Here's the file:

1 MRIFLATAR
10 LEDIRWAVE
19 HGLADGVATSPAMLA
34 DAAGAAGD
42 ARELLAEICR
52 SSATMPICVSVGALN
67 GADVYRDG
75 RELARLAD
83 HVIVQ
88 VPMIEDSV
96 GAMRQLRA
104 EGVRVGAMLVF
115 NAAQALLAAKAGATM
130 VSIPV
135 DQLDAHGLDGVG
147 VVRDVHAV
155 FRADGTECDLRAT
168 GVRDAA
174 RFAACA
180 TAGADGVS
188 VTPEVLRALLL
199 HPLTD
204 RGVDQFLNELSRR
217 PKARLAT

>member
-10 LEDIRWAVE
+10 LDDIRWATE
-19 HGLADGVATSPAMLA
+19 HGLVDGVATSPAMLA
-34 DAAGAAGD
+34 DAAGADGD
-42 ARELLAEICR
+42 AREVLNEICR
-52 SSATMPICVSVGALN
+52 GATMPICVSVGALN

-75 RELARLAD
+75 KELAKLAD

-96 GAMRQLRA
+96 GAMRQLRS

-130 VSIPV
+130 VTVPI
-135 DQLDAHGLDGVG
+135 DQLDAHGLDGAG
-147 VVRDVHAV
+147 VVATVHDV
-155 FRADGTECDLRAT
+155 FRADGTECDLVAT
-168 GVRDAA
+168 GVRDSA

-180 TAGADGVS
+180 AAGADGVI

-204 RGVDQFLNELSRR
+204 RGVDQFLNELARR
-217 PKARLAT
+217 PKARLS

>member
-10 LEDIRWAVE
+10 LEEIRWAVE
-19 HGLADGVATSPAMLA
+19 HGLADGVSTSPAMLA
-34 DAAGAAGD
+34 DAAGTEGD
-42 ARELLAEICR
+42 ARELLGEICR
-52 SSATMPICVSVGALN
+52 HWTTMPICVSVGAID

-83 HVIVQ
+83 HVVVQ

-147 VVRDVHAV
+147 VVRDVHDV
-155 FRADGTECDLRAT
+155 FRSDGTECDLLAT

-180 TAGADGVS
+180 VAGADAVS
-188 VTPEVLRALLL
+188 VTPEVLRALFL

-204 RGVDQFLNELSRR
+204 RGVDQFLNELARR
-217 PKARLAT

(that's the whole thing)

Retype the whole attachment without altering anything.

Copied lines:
1 MRIFLATAR
10 LEDIRWAVE
19 HGLADGVATSPAMLA
34 DAAGAAGD
42 ARELLAEICR
52 SSATMPICVSVGALN
67 GADVYRDG
75 RELARLAD
83 HVIVQ
88 VPMIEDSV
96 GAMRQLRA
104 EGVRVGAMLVF
115 NAAQALLAAKAGATM
130 VSIPV
135 DQLDAHGLDGVG
147 VVRDVHAV
155 FRADGTECDLRAT
168 GVRDAA
174 RFAACA
180 TAGADGVS
188 VTPEVLRALLL
199 HPLTD
204 RGVDQFLNELSRR
217 PKARLAT

>member
-10 LEDIRWAVE
+10 LDDIRWATE
-19 HGLADGVATSPAMLA
+19 HGLVDGVATSPAMLA
-34 DAAGAAGD
+34 DAAGADGD
-42 ARELLAEICR
+42 AREVLNEICR
-52 SSATMPICVSVGALN
+52 GATMPICVSVGALN

-75 RELARLAD
+75 KELAKLAD

-96 GAMRQLRA
+96 GAMRQLRS

-130 VSIPV
+130 VTVPI
-135 DQLDAHGLDGVG
+135 DQLDAHGLDGAG
-147 VVRDVHAV
+147 VVATVHDV
-155 FRADGTECDLRAT
+155 FRADGTECDLVAT
-168 GVRDAA
+168 GVRDSA

-180 TAGADGVS
+180 AAGADGVI

-204 RGVDQFLNELSRR
+204 RGVDQFLNELARR
-217 PKARLAT
+217 PKARLS

>member
-10 LEDIRWAVE
+10 LEEIRWAVE
-19 HGLADGVATSPAMLA
+19 HGLADGVSTSPAMLA
-34 DAAGAAGD
+34 DAAGTEGD
-42 ARELLAEICR
+42 ARELLGEICR
-52 SSATMPICVSVGALN
+52 HWTTMPICVSVGAID

-83 HVIVQ
+83 HVVVQ

-147 VVRDVHAV
+147 VVRDVHDV
-155 FRADGTECDLRAT
+155 FRSDGTECDLLAT

-180 TAGADGVS
+180 VAGADAVS
-188 VTPEVLRALLL
+188 VTPEVLRALFL

-204 RGVDQFLNELSRR
+204 RGVDQFLNELARR
-217 PKARLAT